Surfing is a very popular pastime. It’s estimated there are 2.5 million recreational surfers in Australia and it’s understandably why. Australia has some fantastic swells that make it the perfect spot to discover the joys of surfing or challenge your current experience and skills.
Of course, any activity that involves the water is potentially dangerous. That’s why you’ll discover that most surfers support their surf lifesavers. A great way to do this is to enter the surf lifesaving lottery. It gives you the chance to win your own beachside property while supporting this valuable service!
If you’re new to surfing then you’ll want to practice as often as you can. But, you need to make sure you understand the sea and the best conditions for you as a beginner.
The main types of wind at the beach are either onshore or offshore. If you’re facing an onshore wind then it will be blowing in from the sea across the beach. It’s better to surf in an offshore that blows out from the beach.
The reason is simple, it creates a cleaner wave and a cleaner wave is much easier to surf than one with a choppy edge. The waves are generally more predictable.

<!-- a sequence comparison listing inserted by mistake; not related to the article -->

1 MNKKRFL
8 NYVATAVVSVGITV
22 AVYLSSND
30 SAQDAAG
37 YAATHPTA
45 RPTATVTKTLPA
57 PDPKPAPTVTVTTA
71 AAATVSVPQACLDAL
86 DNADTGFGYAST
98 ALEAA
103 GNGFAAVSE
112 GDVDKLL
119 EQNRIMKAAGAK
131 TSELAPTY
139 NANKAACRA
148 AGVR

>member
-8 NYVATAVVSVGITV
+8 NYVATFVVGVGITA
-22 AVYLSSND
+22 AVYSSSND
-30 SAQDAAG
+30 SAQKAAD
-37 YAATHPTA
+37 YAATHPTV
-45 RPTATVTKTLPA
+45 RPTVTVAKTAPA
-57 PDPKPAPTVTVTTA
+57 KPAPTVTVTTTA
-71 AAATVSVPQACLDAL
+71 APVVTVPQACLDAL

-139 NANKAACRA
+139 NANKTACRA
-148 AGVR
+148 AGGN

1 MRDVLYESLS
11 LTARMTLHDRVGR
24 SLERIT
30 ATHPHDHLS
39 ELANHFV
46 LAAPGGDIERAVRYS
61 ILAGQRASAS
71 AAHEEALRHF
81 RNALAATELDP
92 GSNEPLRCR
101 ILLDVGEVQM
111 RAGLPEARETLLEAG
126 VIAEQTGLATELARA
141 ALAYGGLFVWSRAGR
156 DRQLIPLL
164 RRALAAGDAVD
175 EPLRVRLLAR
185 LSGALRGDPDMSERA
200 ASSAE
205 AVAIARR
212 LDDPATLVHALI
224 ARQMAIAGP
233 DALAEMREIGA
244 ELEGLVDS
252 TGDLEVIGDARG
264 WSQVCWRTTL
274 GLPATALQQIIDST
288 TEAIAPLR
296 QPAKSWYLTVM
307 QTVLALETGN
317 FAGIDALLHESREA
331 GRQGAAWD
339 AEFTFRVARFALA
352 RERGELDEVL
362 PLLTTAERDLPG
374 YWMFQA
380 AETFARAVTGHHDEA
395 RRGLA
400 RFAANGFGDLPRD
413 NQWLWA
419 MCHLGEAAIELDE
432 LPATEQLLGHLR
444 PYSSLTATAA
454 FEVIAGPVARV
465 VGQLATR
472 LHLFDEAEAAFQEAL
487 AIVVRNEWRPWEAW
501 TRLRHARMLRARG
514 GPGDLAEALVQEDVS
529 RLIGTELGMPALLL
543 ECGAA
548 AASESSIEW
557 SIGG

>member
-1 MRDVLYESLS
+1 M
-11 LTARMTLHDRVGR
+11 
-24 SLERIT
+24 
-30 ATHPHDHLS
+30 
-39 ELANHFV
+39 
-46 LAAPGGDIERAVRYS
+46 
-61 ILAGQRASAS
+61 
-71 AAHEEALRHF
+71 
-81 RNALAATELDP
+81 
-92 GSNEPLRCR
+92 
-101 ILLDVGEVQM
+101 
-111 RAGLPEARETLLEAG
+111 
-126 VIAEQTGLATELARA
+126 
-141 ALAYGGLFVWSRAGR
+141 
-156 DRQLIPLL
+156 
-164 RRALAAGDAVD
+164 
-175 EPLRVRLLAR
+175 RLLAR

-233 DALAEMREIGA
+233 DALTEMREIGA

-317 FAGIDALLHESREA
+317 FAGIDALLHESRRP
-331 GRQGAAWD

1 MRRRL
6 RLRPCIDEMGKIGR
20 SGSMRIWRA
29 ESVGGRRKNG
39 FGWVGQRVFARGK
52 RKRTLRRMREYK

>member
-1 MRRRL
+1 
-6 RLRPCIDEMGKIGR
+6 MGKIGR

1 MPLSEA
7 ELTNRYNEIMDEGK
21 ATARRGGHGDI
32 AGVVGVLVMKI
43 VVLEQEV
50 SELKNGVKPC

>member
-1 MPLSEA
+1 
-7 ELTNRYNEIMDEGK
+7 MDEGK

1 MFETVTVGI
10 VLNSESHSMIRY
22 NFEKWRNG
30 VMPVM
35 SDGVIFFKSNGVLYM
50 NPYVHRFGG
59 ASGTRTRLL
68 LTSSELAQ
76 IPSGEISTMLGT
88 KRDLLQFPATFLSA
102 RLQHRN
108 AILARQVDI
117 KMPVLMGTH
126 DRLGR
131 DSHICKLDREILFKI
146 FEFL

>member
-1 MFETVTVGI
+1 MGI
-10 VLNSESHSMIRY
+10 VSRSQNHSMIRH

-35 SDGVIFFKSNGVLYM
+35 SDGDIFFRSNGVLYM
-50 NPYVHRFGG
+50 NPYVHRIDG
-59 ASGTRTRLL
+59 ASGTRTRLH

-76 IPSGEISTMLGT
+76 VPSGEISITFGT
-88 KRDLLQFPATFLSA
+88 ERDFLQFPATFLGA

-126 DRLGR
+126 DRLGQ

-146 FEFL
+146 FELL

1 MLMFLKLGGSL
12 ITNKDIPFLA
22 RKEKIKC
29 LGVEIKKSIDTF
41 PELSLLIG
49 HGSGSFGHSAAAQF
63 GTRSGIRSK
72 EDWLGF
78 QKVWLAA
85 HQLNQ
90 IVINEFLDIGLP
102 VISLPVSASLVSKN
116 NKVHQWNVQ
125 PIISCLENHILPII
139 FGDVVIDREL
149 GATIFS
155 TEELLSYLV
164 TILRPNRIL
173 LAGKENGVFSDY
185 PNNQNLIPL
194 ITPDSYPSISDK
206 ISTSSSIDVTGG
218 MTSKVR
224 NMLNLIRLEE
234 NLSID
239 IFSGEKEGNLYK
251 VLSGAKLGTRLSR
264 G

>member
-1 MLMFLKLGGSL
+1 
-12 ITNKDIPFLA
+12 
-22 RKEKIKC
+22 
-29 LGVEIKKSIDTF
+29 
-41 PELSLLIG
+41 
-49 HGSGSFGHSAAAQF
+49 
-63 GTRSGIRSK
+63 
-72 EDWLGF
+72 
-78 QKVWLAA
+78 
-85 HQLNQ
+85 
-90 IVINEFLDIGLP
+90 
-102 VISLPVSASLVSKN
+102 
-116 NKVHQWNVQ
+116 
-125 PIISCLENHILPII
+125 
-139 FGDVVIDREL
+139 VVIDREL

The basic swell is the height of the wave and this can be described differently according to where you are in the world. It’s always best to determine this according to what height the wave is on your body. Lower waves are obviously better for beginners but you’ll still want some swell.
You may hear groundswell be referenced. This is a description of the waves that are created out to sea by low-pressure systems. The further out they form the more capable they are of becoming big waves.
Another term that you need to know is peeling wavers. These will break at one spot and then continue to peel as they come in. It makes for a big open space where you can hone your skills.
As a beginner, you are more likely to come off your board while trying to ride the waves. That’s fine. But, you do need to be aware of how many people are around you. It’s best for beginners to choose quieter waves as this will reduce the likelihood of collisions, which no one wants.
Many Australian beaches have lifesavers that will monitor the water and help if anyone has issues. As a beginner surfer, it is always a good idea to use a monitored beach. This allows you to focus on the waves and surfing and have the confidence to push your limits, knowing help is at hand if you need it.
Don’t forget, you’re going to need to learn the tides. Waves, and therefore surf, tends to be best on an incoming time. It’s even better if this coincides with dawn or dusk, which makes excellent surfing conditions. You won’t just get to practice, you can chat to other surfers to improve your technique.